Fienman challenged the elements to reduce multiple charges.

Highlight Procedural Errors

Defense attorneys like Mike Fienman often scrutinize the actions of the police and prosecutors for procedural mistakes or violations that may have led to your charges. This could involve emphasizing instances where police failed to follow proper protocol during the arrest or investigation.

For example, if the police conducted a DUI test, but the machine was not calibrated correctly, you may have been wrongly arrested. Similarly, if you’re accused of assault, but the prosecutor misinterpreted the legal statute that applies to your case, you could unnecessarily face a felony rather than a less severe misdemeanor.

If evidence was collected without adhering to the proper procedures or charges are based on a legal error, the evidence may be deemed inadmissible, and charges could be dismissed.

Fienman pointed out police errors to get a DUI dismissed.

Establish Reasonable Doubt

In criminal cases, the prosecution bears the burden of proving guilt beyond a reasonable doubt. Based on the details, a defense attorney may suggest a strategy that creates reasonable doubt about one or more elements of the crime.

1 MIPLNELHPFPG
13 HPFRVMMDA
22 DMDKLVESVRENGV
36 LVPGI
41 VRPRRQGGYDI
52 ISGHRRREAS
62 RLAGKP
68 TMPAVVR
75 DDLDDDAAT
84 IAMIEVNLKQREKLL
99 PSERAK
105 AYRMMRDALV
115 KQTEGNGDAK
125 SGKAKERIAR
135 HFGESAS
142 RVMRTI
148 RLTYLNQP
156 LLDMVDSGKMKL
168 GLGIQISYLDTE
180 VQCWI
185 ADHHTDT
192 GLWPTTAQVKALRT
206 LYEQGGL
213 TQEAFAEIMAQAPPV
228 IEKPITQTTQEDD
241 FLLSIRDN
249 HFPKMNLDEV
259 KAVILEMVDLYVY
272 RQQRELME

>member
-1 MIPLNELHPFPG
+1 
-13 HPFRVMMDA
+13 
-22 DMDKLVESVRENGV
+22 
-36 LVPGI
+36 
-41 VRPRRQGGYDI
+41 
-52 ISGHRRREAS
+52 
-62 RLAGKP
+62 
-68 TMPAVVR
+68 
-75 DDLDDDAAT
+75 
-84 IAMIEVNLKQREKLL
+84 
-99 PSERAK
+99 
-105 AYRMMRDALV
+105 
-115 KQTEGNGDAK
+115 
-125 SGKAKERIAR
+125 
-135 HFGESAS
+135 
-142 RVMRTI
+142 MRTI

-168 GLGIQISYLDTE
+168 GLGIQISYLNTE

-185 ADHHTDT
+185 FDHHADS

A reasonable doubt defense can emphasize the insufficiency of the state’s case against you by effectively challenging the evidence and presenting counterarguments. This strategy is frequently effective in trials where the prosecution must present its case. For instance, in a theft case, if there is a lack of direct evidence linking you to the crime, the defense may stress this fact, suggest alternate explanations that instill doubt, and argue that the prosecution has not met its burden.

Read more about Fienman using the ‘burden of proof’ to vindicate a client of a parole violation.

Whatever Your Plan, Work with a Defense Lawyer

There is no one-size-fits-all approach to defending yourself against criminal charges. Every case is as different as you are, and each defense strategy must be tailored to your specific case circumstances. This requires a deep understanding of the law, meticulous preparation, and persuasiveness to argue in court.